In stark contrast to the bustling nearshore reefs, the open ocean is mostly mile after mile of emptiness, so there’s a lot of searching and no guarantee as to what, if anything, you’ll encounter. On this trip we saw little in the open ocean—only a mixed pod of spinner and spotted dolphins that we observed from the boat.

Fortunately, open ocean is not all there is off the Kona coast—there are also fish farms operating in these deep waters. All sorts of marine life congregate near the aquaculture operations, partly attracted to wasted fish feed, and partly due to the shelter provided by the farms’ netting and associated structures where smaller organisms can hide from predators. Our boat visited one of the farms, where we had the opportunity to swim with Rough-toothed Dolphins (no decent photos though) and two species of shark.

This Silky Shark, about seven feet long, was quite curious about us, approaching very closely a number of times. Glad it didn’t take an exploratory bite. These fast swimmers are common in tropical and subtropical waters worldwide.

Here’s the other side of the same shark. It’s got a nasty, fairly fresh wound in front of its gill slits. There’s a remora attached behind the gill slits. The elongated rear edge of the second dorsal fin helps distinguish this species from similar sharks.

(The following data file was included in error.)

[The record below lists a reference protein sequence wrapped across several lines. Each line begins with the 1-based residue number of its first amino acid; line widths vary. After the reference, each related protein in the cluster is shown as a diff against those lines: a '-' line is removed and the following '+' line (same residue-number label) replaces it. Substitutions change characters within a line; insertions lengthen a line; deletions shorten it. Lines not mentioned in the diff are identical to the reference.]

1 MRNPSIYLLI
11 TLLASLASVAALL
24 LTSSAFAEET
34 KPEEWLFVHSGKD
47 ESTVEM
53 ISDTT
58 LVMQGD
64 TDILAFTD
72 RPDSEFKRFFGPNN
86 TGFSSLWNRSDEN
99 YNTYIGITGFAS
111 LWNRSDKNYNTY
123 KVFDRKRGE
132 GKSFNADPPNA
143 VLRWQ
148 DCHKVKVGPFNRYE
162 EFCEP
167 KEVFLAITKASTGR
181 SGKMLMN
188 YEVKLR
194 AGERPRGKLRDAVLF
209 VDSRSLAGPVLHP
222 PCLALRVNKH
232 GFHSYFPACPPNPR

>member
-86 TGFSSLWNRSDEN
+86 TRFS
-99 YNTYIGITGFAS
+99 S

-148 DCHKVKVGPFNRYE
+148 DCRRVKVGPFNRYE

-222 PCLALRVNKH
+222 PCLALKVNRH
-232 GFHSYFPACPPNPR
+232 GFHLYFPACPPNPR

I’m not sure how many Oceanic Whitetip Sharks came up from the depths to check us out, but it was more than one. This one, again about seven feet long, is accompanied by several Pilotfish. Oceanic Whitetips are easy to recognize by their large pectoral fins and, of course, their white fin tips. The slow-swimming Whitetips are often found with the Silkies and are also found worldwide. In the nineteen-sixties this shark was so abundant that it was estimated to be among the most numerous large animals on the planet. Fishing pressure over the intervening decades has rendered the species rare through much of its range, but it’s still fairly common here in Hawaii.

We also visited a so-called fish aggregating device. They’re basically buoys moored in offshore waters for the purpose of attracting large fish and facilitating sport fishing. The FADs are placed and maintained by the Hawaii Division of Aquatic Resources. There were no big fish present when we were there, but there were a lot of interesting smaller fish. The boldly striped fish here are Pilotfish. The fish on the left are some sort of young jack. I think they may be escaped Kampachi (also called Almaco Jacks) from nearby fish farms, but they may be young Amberjacks.

Diving Puako

On Sunday Marla and I took a two-dive scuba trip with our friends at Blue Wilderness Dive Adventures. They’re one of several fine dive outfits in West Hawaii. Their boat is a large rigid inflatable (RIB) with few amenities, but fast and quite comfortable. They launch from the Puako public boat ramp, which is just a few minutes from several very nice dive sites. On this day we dove a site called Paniau—one of our favorites—and Puako Point—a new favorite. We saw some nice stuff: